Media Headliner: Five's 'iron lady' unveils her vision of the future

Bubbly, but single-minded, five's Lisa Opie is determined to get the station punching above its weight, Alasdair Reid writes.

If we didn't know any better, we might find it easy to assume Lisa Opie has a ruthless streak that verges on megalomania. She joined five almost a year ago - and she'd hardly been in the broadcaster's Covent Garden offices more than a few minutes before the body count began to rise.

The defenestrations (metaphorically speaking) have continued at a steady pace ever since, and October's events are arguably the most significant yet. At the start of the month, five's executive director of marketing, Jane Scott, left without another job to go to. Last week, Opie announced she was to manage the marketing function, adding this to her continuing programming responsibilities.

A number of rather mischievous observers were moved to speculate over who might be next. Just how twitchy should Opie's boss, five's chief executive, Jane Lighting, be feeling right now?

Not at all is the simple answer. Lighting and Opie, insiders say, if not quite joined at the hip are firm friends, long-standing colleagues going back to their Flextech days (Opie became the director of programming in 1998, Lighting became the managing director and her boss in 1999, moving to five in 2003), and close allies.

And it's Lighting who is undoubtedly steering this latest restructure, because it closely mirrors the way things were structured when they worked together at Flextech.

As Opie herself comments: "In a crowded marketplace, you need to be clear about your proposition and your brand, and that's not just about your advertising and your idents, it's also about your programmes and your whole on-air identity, too. Bringing the two together is the logical thing to do."

She's more or less convincing as she makes light of recent events, arguing that there's always a high turnover at the high-pressure end of the creative professions. And indeed, the former colleagues dismiss any suggestions that Opie has a tyrannical side.

The general consensus is that she's a delight to work with (or for). They describe her as "funny and bright" or "bubbly and exciting", and add that she has the beautifully modulated charismatic presence that you'd expect of someone who once made a decent living in the acting profession.

But still, the upheaval within five's programming department (and now on the marketing side) has, at best, been messy.

In October 2006, when Lighting brought Opie in to fill the new role of managing director of content, over the head of the existing director of programmes, Dan Chambers, Chambers quit instantly.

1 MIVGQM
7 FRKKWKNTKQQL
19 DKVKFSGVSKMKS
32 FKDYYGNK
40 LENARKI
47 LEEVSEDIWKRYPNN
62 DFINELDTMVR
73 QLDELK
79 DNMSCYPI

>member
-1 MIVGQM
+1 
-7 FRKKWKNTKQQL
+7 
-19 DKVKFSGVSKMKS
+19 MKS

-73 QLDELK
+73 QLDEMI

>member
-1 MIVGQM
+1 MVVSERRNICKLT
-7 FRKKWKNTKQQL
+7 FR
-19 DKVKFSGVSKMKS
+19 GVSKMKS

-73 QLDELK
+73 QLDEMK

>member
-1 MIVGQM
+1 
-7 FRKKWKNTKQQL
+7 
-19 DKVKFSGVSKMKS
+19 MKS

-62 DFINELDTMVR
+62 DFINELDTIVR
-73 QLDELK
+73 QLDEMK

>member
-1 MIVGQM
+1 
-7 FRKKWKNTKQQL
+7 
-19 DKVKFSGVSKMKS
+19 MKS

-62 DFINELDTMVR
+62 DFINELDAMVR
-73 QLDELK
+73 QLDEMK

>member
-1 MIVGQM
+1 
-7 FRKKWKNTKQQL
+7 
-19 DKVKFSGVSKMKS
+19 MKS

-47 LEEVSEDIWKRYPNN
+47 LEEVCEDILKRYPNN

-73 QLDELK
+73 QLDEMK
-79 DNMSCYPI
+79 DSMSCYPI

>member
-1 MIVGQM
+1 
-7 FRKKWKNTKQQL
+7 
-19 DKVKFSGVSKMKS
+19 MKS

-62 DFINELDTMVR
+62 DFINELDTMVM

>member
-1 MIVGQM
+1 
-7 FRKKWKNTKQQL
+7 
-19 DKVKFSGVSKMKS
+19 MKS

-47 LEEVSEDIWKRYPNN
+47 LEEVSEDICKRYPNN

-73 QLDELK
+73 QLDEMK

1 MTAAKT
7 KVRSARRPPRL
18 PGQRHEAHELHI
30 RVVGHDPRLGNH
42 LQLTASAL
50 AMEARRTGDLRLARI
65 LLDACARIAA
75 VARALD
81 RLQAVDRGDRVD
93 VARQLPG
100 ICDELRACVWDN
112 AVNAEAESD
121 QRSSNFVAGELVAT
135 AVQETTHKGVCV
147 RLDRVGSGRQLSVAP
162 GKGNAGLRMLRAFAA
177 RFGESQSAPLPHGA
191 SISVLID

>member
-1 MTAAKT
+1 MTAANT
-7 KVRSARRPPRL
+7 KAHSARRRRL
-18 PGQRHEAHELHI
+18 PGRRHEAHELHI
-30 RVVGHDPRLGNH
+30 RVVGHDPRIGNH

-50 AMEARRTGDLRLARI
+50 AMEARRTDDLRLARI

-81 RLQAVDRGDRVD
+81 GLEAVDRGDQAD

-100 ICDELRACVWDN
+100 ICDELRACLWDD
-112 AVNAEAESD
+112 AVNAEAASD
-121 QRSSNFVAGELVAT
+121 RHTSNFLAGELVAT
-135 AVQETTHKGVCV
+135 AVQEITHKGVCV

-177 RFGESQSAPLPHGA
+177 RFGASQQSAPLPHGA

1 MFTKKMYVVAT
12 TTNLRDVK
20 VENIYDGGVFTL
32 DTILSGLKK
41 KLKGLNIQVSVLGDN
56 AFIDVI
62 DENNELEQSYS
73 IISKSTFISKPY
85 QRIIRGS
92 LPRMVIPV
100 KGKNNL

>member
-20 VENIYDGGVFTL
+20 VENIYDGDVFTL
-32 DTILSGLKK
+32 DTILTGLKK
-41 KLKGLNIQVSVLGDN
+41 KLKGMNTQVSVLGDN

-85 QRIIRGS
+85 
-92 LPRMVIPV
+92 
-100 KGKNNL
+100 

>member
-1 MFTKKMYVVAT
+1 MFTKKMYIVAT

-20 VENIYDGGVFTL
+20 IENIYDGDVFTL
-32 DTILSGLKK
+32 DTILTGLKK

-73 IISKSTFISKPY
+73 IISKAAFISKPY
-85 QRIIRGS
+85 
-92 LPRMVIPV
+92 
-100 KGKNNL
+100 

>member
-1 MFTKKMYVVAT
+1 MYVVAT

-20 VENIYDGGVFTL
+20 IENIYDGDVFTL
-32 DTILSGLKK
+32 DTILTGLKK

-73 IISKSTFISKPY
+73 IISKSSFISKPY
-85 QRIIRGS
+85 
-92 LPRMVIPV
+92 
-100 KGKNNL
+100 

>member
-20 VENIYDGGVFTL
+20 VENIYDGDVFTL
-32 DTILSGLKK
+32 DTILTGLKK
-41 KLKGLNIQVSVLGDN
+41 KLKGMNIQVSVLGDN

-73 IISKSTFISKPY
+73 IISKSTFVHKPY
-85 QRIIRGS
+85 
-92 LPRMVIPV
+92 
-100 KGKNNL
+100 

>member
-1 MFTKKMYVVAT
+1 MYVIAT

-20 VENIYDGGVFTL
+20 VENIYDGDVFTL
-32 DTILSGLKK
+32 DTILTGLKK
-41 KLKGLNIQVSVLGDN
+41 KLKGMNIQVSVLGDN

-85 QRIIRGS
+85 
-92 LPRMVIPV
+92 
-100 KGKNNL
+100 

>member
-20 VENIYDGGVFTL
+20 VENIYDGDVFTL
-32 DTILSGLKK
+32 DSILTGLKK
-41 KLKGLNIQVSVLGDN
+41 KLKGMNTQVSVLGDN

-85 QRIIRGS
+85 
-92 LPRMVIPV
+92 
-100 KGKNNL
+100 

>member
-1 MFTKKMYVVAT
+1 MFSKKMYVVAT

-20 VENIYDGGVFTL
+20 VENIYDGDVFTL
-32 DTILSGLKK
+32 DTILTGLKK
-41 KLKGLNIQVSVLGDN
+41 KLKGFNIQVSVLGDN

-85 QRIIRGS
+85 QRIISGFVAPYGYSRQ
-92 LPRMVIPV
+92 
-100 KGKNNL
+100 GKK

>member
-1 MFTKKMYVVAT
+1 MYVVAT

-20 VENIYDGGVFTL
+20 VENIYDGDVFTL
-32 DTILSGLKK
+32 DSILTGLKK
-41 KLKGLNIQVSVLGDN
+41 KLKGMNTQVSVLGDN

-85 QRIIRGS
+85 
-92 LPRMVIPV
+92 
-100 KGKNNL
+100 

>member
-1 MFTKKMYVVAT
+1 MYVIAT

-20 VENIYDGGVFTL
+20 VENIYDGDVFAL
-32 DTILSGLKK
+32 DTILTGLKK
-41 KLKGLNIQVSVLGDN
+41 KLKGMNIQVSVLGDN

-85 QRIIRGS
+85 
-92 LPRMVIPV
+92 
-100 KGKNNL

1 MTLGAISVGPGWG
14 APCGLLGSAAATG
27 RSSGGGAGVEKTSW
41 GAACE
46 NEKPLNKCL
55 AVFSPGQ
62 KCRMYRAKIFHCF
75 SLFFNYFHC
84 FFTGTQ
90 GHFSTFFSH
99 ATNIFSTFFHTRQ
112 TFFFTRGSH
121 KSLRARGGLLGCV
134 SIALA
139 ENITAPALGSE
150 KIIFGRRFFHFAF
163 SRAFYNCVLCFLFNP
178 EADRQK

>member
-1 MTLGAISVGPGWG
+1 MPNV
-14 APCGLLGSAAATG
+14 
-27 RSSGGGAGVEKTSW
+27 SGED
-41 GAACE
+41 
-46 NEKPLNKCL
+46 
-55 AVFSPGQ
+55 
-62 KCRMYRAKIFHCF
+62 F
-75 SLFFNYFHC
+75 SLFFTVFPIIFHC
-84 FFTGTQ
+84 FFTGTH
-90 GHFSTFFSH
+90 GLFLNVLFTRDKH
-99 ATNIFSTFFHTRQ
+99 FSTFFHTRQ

In the months that followed, a steady stream of his colleagues followed: the controller of factual programming, Justine Kershaw; Nick Thorogood, the controller of the digital offerings, five Life and five US; the controller of features and entertainment, Ben Frow; and the controller of special events and pop features, Sham Sandhu.

On the credit side, a new director of programmes, Jay Hunt, was poached from the BBC back in May. The ship has been steadied, and in the spring, Opie unveiled her new vision for five as a "bold, modern and broad" channel, able to appeal to a mainstream audience in the terrestrial space, but still able to act with the nimbleness of a niche digital player.

Still, Scott's departure could come as unwelcome news for five's incumbent agencies, VCCP on the creative side, and its media agency Vizeum. A review can now be expected somewhat sooner rather than later, surely. Not necessarily, Opie replies. "The arrangements have been successful, and I don't envisage a change in either our above-the-line arrangement or our adspend," she says.

And, she adds, five will have plenty to talk about next year - not least Neighbours, which Opie nicked from the BBC, and will move to five next spring. And indeed, there will be no better test case for the new Opie way of doing things. Granted, Neighbours is produced by Fremantle, which, similar to five, is owned by RTL, but the main reason Fremantle executives wanted to ditch the BBC was the feeling that their programme wasn't being showcased imaginatively enough or marketed coherently.

So, can Opie, in her expanded role, ensure that five punches above its weight? David Cuff, another former Flextech colleague, and now a digital broadcast consultant, certainly thinks so. "She's a great leader," he says. "She has 360-degree vision; she likes to get involved in all aspects of the business. In television, the programming content and the brand are symbiotically linked, so it rarely makes sense to keep marketing in a separate silo. This (new) streamlined, integrated work structure (at five) makes sense to me."

A great leader? We can't help but return to this notion. After all, Opie is clearly now on a roll. Unfortunately, from our point of view, she's good at deflecting probing questions of this (unsubtle) variety. She points out rather charmingly, but rather blandly, that she loves her job and would like nothing better than to play a significant part in five's continuing success.

But we do manage to track down another at least willing to play along with our theories. A former colleague concludes: "Yes, I think she's ambitious, or rather has been admitting to herself the full scope of her ambitions. I'm surprised Lighting hasn't moved onwards and upwards by now; and I don't think anyone would be surprised if Opie succeeded her if she did."

THE LOWDOWN
Age: 47
Lives: Berkhamsted, Herts
Family: Husband, Julian, and two children, India and Ruan
Most treasured possession: My dad's Cornish rugby shirt
Favourite TV show: At the moment, Californication. My long-standing
favourites are ER, Grey's Anatomy and Grand Designs
Last book you read: The Inheritence of Loss by Kiran Desai
Motto: Nothing ventured, nothing gained